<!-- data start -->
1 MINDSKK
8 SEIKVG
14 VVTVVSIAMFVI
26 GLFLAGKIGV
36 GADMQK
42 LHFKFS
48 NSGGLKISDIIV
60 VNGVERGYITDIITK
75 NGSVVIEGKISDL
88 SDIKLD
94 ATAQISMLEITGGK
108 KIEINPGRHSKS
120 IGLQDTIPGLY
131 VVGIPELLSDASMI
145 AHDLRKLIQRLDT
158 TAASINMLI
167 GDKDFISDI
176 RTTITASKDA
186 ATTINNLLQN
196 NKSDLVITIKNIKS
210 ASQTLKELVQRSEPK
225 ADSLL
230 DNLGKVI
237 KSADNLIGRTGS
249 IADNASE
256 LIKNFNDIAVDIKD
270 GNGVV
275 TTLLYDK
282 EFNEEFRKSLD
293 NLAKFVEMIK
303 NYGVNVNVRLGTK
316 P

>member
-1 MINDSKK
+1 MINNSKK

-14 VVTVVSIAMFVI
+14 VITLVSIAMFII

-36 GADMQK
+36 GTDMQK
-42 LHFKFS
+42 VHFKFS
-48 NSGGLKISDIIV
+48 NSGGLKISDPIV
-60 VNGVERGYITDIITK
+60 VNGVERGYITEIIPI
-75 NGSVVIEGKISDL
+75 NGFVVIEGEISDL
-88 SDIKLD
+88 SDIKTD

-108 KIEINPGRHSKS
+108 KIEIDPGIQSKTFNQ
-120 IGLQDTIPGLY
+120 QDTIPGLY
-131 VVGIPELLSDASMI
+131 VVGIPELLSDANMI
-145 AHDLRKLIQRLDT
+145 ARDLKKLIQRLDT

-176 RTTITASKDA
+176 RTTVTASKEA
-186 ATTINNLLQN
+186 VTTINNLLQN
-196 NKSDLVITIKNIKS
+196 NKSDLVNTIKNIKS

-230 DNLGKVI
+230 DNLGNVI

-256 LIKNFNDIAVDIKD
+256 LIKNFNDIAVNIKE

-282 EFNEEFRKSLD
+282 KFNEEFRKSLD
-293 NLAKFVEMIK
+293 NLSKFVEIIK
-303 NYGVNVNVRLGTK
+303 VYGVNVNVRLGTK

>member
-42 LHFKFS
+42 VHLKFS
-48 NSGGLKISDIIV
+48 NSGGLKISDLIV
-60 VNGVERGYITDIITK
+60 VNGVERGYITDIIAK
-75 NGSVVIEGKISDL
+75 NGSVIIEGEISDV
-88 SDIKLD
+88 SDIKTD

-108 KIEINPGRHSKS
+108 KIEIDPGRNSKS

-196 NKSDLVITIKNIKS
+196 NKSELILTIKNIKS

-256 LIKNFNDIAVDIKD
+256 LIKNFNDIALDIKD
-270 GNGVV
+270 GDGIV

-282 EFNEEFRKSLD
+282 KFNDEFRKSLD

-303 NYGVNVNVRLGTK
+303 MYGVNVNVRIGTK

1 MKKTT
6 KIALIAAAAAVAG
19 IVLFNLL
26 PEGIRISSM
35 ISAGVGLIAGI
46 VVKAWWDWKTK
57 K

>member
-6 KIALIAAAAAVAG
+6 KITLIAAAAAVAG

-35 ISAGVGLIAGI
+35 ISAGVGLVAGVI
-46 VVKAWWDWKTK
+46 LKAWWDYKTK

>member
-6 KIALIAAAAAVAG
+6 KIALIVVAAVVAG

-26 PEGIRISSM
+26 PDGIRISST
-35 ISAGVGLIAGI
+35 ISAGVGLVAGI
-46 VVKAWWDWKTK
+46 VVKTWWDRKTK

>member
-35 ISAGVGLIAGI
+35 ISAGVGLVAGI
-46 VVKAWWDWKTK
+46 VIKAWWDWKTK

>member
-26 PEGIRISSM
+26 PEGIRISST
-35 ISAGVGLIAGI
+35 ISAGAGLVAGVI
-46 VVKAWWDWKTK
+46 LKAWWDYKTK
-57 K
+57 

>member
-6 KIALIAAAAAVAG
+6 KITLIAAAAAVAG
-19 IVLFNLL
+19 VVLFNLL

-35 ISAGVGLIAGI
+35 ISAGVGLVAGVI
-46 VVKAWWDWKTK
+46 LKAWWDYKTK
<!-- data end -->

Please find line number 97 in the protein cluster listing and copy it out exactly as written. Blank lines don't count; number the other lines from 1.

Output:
1 MKKTT